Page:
Despite Lack of Success, Mark Sanchez and Rex Ryan Still Confident
By Alan Schechter
July 27, 2012; Cortland, NY, USA; New York Jets quarterback Mark Sanchez (6) and head coach Rex Ryan look on during training camp at SUNY Cortland. Mandatory Credit: Rich Barnes-US PRESSWIRE
It has been a tough road so far for Mark Sanchez and the Jets offense. No touchdowns to date, obviously Mark Sanchez and Rex Ryan are not happy. Mark Sanchez and the first team offense have one more dress rehearsal before week one against Buffalo, and that is Saturday night against the Carolina Panthers. They have to get better.
Despite all of this, Mark Sanchez and Rex Ryan are still feeling pretty confident about where they are. Here is what coach Ryan had to say when asked if the offense’s progress is behind what they expected. His answer might be a little surprising:
No, I wouldn’t say that at all. When you look at it, yeah you would like to score 40 points or something. It’s a work in progress. It’s not even the fact that we’re not showing everything. That’s not it. I see some of the things that we’re stressing. For instance, Nick Mangold, that might have been the best game that I’ve seen Nick Mangold play and here’s a Pro Bowl center, the way he was blocking downfield on plays. I see us doing some little things that are going to pay dividends for us in the long haul. I see us getting movement on the double teams, all of those type of things. I see Shonn Greene running behind his pads again. There were positive things. Now, there were some negative things. Everybody in this league is going to get beat. Even Darrelle Revis gets beat. Brandon Moore gets beat. It’s very rare for both those guys. But you come back and you play fundamentals. You clean up your fundamentals. That’s something where we have to fall back on. We talk about Wayne Hunter where he got beat by (Jason) Pierre-Paul. He’s not the only one in the league that’s going to get beat by Pierre-Paul. That is one heck of a football player. With that said, could his fundamentals be better? Of course, absolutely. That’s what I’m stressing to him. We’ve got to get back to playing technique and fundamentals. It’s not just him, it’s across the board. We’ve got to get better at our techniques and when you get beat, you’ve got to rely on those even more and more.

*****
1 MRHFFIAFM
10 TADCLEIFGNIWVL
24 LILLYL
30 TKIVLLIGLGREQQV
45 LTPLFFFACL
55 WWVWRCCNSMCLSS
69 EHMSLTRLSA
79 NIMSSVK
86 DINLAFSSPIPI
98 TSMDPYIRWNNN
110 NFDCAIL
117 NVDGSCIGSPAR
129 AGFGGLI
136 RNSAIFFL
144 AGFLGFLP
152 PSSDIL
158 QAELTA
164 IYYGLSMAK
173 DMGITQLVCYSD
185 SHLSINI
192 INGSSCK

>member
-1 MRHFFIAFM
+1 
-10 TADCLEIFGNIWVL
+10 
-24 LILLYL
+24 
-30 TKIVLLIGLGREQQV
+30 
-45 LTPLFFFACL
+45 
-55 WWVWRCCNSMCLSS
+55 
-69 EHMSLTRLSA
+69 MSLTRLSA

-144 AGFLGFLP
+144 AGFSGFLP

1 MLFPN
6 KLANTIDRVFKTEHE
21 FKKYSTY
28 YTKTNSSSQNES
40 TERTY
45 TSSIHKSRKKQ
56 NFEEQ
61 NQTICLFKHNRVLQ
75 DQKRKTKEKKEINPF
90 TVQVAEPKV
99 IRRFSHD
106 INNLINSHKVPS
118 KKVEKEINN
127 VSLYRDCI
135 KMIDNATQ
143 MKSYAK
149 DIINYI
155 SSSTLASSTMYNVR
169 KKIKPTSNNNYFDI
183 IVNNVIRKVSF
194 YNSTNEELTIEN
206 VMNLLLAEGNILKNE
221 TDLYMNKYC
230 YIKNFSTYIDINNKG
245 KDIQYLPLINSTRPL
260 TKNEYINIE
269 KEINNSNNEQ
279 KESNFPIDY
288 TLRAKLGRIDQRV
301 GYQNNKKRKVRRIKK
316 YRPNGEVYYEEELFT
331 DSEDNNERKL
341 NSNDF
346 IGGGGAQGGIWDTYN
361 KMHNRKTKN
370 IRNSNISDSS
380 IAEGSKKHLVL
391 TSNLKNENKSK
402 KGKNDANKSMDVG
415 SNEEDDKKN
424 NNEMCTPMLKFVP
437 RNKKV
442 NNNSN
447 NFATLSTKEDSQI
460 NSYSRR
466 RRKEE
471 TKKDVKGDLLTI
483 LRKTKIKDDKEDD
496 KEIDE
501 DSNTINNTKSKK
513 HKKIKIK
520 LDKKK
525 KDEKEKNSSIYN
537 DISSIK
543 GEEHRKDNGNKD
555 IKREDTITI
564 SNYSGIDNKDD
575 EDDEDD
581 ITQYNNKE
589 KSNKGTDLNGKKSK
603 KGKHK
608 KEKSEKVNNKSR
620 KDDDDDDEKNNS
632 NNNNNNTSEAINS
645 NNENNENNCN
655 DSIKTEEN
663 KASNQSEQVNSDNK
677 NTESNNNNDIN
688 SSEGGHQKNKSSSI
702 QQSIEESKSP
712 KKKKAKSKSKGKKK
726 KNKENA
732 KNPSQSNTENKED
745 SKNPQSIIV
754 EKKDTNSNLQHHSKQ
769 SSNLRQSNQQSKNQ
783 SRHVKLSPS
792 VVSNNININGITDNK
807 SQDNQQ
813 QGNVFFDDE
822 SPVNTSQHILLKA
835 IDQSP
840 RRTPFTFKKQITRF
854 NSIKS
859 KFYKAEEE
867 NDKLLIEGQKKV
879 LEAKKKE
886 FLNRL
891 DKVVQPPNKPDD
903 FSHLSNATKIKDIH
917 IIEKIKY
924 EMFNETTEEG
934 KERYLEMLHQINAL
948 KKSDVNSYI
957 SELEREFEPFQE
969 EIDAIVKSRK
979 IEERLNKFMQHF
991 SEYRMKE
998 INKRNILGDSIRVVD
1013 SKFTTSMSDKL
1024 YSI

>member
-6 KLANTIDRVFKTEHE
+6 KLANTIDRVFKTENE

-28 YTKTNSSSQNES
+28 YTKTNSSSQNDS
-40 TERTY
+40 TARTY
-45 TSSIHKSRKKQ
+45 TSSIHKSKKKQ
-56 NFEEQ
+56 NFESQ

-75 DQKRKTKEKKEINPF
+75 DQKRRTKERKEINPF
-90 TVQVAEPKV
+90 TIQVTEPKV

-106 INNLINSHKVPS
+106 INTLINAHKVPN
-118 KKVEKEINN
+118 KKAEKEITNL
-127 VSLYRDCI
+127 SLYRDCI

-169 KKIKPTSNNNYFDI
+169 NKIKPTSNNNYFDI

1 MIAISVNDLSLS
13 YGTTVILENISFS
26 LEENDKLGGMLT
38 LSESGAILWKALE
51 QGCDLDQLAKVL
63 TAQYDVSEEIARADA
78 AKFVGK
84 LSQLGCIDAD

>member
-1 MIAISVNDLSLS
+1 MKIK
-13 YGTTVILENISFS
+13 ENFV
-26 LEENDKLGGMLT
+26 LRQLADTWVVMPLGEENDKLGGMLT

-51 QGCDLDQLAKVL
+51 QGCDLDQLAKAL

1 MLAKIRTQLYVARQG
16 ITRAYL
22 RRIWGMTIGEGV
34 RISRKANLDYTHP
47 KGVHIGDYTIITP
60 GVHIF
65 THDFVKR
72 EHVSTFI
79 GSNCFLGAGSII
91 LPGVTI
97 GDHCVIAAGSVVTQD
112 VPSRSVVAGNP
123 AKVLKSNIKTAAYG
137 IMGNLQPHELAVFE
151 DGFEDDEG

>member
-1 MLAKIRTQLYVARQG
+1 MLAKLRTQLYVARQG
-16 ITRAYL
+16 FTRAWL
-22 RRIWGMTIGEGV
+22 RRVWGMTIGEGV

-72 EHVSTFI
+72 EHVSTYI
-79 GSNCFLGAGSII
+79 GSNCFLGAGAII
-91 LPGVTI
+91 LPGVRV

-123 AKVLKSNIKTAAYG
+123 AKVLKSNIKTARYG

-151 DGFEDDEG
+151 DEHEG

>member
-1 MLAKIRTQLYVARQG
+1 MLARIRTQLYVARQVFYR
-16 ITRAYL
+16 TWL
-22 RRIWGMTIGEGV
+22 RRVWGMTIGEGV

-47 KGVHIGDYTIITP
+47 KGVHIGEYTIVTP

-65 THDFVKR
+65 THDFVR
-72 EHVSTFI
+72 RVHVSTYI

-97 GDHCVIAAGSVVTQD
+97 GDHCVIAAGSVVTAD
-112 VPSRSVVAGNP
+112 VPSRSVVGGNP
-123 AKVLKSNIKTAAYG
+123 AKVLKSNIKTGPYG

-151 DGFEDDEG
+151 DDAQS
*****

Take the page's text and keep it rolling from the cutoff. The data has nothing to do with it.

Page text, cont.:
Rex believes that it is more about lack of technique, rather than progress. They are where they need to be with the learning, but not the executing.
Mark Sanchez had a similar answer when talking about whether the mistakes have been physical or mental:
A lot of it is the physical part of it. The throw to PT (Patrick Turner) is a great example. Can I make that throw 100 out of 100 times? Absolutely. Was it a bad read? No way. (It was) a great read, I just put it out in front of him. It has to happen in a game. Everybody is telling you, hey you’re nine-for-11, that’s great. You can’t miss. You can’t miss that one. It just shows you how fragile it is, but Rex made a really good point today in our meeting. He really tried to drive home the point of when things do go bad, when you throw a ball behind a guy, you miss a pass, you drop a ball, it’s not time to make anything up. There is no new throwing motion that I’m going to try to find. There’s not a new footwork that I’m going to make up right there. (We need to) snap right back into what we know. That’s the great coaching we have. That’s our fundamentals. That’s really how we can stay sharp. You try and eliminate mistakes, but they’re going to happen. They’re bound to happen. It’s a long game and there are a lot of plays, but as soon as they happen we have to come back and really get back to our fundamentals. That’s where the challenge is.
Hopefully, they can get the fundamentals back down, and do it soon. They have time, but they don’t have a lot of time to get it together, as they likely won’t play much, if at all, in the final preseason game. Next week is it.
At least Rex is not overconfident about the right tackle position. Does he know if Wayne Hunter will start week one?
I’m not going to paint myself in a corner because things happen.